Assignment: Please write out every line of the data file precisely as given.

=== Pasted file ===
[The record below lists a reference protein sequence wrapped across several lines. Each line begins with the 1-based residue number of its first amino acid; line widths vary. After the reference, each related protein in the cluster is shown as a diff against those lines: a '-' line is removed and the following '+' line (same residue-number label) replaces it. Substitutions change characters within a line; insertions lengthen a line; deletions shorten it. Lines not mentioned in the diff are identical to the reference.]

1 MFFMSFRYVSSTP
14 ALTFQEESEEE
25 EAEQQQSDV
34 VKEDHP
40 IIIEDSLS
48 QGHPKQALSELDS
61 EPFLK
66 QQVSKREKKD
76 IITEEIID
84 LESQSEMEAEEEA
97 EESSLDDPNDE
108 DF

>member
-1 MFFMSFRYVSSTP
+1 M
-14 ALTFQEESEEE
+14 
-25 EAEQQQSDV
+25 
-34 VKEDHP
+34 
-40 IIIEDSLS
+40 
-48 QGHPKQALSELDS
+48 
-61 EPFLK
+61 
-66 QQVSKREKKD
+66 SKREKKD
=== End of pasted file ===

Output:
[The record below lists a reference protein sequence wrapped across several lines. Each line begins with the 1-based residue number of its first amino acid; line widths vary. After the reference, each related protein in the cluster is shown as a diff against those lines: a '-' line is removed and the following '+' line (same residue-number label) replaces it. Substitutions change characters within a line; insertions lengthen a line; deletions shorten it. Lines not mentioned in the diff are identical to the reference.]

1 MFFMSFRYVSSTP
14 ALTFQEESEEE
25 EAEQQQSDV
34 VKEDHP
40 IIIEDSLS
48 QGHPKQALSELDS
61 EPFLK
66 QQVSKREKKD
76 IITEEIID
84 LESQSEMEAEEEA
97 EESSLDDPNDE
108 DF

>member
-1 MFFMSFRYVSSTP
+1 M
-14 ALTFQEESEEE
+14 
-25 EAEQQQSDV
+25 
-34 VKEDHP
+34 
-40 IIIEDSLS
+40 
-48 QGHPKQALSELDS
+48 
-61 EPFLK
+61 
-66 QQVSKREKKD
+66 SKREKKD